When I took my seat in the theatre at Kaserne Basel, Alexandra Bachzetsis was carefully applying heavy stripes of pink blusher to her cheekbones. Sporting black tracksuit bottoms, her hair in a high ponytail à la pop star Ariana Grande, Bachzetsis continued to pout and primp for some time after the audience had settled down.
I wouldn’t normally feel the need to mention an artist’s chosen coiffure, but in this case it’s relevant: changes of hairstyle and the repeated layering and removal of clothing act as important intervals in Bachzetsis’ 53-minute long performance, Private: Wear a mask when you talk to me (2016).
For her opening number, the artist and trained choreographer danced seductively to an instrumental version of Percy Sledge’s ‘When a Man Loves a Woman’ (1966) in a floor-length latex dress. More dancing followed, with references ranging from Trisha Brown to Michael Jackson, but it was the downtime between these performative episodes that elevated Private… from parody to pointed critique, when Bachzetsis held a range of gender-bending poses – some yogic, some pornographic. The most memorable was when the artist donned an all-weather tracksuit and lay on her side. With one leg bent and one arm dangling over her groin, she performed a perfect rendition of the classic male model pose. But this was more than the artist dressing in drag. Through her subtle nuances of facial expression and body language, Bachzetsis seemed to side with Judith Butler in her 1990 text Gender Trouble. ‘Gender’, Butler writes, ‘is the repeated stylization of the body, a set of repeated acts within a highly rigid regulatory frame’.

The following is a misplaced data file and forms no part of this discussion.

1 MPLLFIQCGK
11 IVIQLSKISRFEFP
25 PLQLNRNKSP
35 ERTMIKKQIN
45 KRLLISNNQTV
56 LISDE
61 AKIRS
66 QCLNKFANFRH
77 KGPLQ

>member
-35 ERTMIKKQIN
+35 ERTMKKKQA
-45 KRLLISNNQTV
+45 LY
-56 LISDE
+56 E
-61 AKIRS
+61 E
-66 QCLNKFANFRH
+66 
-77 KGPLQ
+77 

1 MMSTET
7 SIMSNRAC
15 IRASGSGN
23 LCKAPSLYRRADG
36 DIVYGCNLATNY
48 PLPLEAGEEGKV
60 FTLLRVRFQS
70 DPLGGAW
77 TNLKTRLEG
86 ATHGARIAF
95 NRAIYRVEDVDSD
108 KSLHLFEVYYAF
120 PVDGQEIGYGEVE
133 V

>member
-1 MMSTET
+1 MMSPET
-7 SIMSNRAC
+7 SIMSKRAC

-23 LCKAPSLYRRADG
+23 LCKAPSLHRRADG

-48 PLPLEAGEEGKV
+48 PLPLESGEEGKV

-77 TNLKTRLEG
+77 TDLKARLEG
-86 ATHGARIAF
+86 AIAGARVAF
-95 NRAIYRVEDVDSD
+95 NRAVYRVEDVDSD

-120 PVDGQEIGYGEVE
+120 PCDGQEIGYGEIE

Private: Wear a mask when you talk to me was performed as part of 'Trans-corporeal Metabolisms – the 12th Performance Project' at LISTE Art Fair, Basel, curated by Eva Birkenstock